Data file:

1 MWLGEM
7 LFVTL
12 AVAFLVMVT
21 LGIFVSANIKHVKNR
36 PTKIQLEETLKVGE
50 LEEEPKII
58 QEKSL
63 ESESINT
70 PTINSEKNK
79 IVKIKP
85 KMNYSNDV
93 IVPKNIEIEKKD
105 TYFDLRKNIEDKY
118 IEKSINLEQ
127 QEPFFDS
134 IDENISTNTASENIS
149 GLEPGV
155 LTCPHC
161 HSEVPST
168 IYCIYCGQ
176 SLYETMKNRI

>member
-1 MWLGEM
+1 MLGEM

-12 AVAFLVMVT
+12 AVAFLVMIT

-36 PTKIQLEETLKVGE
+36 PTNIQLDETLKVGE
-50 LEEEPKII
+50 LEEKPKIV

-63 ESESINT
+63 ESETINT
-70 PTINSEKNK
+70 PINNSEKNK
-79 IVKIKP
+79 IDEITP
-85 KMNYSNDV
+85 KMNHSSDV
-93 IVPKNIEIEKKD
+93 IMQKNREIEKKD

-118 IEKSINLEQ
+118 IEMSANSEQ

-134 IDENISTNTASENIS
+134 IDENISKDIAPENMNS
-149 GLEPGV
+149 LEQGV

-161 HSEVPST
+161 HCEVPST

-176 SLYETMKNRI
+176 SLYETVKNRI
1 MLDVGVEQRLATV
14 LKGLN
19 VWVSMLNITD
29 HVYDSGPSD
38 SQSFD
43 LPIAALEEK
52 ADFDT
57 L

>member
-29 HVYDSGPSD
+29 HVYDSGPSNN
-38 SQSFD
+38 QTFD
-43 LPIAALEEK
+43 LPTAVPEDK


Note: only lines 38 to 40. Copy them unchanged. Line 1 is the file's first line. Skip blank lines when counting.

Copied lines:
+85 KMNHSSDV
-93 IVPKNIEIEKKD
+93 IMQKNREIEKKD